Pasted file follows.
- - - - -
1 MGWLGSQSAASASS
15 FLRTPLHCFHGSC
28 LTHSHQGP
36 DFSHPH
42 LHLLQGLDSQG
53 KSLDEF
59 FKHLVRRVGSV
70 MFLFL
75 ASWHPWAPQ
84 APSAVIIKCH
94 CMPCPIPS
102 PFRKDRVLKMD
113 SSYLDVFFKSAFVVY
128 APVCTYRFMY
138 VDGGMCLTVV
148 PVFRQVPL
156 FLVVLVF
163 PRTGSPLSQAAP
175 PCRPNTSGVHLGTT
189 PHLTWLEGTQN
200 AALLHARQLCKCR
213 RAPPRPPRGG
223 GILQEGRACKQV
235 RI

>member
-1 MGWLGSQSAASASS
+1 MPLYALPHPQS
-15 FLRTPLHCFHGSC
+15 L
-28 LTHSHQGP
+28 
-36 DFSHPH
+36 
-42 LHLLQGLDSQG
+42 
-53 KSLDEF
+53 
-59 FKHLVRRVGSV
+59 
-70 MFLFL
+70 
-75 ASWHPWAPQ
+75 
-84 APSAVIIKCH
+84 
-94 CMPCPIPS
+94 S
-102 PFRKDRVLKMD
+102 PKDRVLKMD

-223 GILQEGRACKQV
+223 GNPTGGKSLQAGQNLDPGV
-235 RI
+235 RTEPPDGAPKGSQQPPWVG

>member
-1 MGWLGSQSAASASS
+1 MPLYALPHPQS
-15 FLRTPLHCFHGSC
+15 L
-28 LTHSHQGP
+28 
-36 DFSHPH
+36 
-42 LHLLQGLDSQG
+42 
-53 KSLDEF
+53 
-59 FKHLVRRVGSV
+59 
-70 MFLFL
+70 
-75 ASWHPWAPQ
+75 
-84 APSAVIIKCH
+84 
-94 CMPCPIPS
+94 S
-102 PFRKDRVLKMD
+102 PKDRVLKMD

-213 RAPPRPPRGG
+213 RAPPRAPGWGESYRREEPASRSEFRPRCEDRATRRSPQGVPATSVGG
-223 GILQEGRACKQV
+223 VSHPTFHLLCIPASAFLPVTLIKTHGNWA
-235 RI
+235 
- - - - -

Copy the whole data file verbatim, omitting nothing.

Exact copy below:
1 MGWLGSQSAASASS
15 FLRTPLHCFHGSC
28 LTHSHQGP
36 DFSHPH
42 LHLLQGLDSQG
53 KSLDEF
59 FKHLVRRVGSV
70 MFLFL
75 ASWHPWAPQ
84 APSAVIIKCH
94 CMPCPIPS
102 PFRKDRVLKMD
113 SSYLDVFFKSAFVVY
128 APVCTYRFMY
138 VDGGMCLTVV
148 PVFRQVPL
156 FLVVLVF
163 PRTGSPLSQAAP
175 PCRPNTSGVHLGTT
189 PHLTWLEGTQN
200 AALLHARQLCKCR
213 RAPPRPPRGG
223 GILQEGRACKQV
235 RI

>member
-1 MGWLGSQSAASASS
+1 MPLYALPHPQS
-15 FLRTPLHCFHGSC
+15 L
-28 LTHSHQGP
+28 
-36 DFSHPH
+36 
-42 LHLLQGLDSQG
+42 
-53 KSLDEF
+53 
-59 FKHLVRRVGSV
+59 
-70 MFLFL
+70 
-75 ASWHPWAPQ
+75 
-84 APSAVIIKCH
+84 
-94 CMPCPIPS
+94 S
-102 PFRKDRVLKMD
+102 PKDRVLKMD

-223 GILQEGRACKQV
+223 GNPTGGKSLQAGQNLDPGV
-235 RI
+235 RTEPPDGAPKGSQQPPWVG

>member
-1 MGWLGSQSAASASS
+1 MPLYALPHPQS
-15 FLRTPLHCFHGSC
+15 L
-28 LTHSHQGP
+28 
-36 DFSHPH
+36 
-42 LHLLQGLDSQG
+42 
-53 KSLDEF
+53 
-59 FKHLVRRVGSV
+59 
-70 MFLFL
+70 
-75 ASWHPWAPQ
+75 
-84 APSAVIIKCH
+84 
-94 CMPCPIPS
+94 S
-102 PFRKDRVLKMD
+102 PKDRVLKMD

-213 RAPPRPPRGG
+213 RAPPRAPGWGESYRREEPASRSEFRPRCEDRATRRSPQGVPATSVGG
-223 GILQEGRACKQV
+223 VSHPTFHLLCIPASAFLPVTLIKTHGNWA
-235 RI
+235 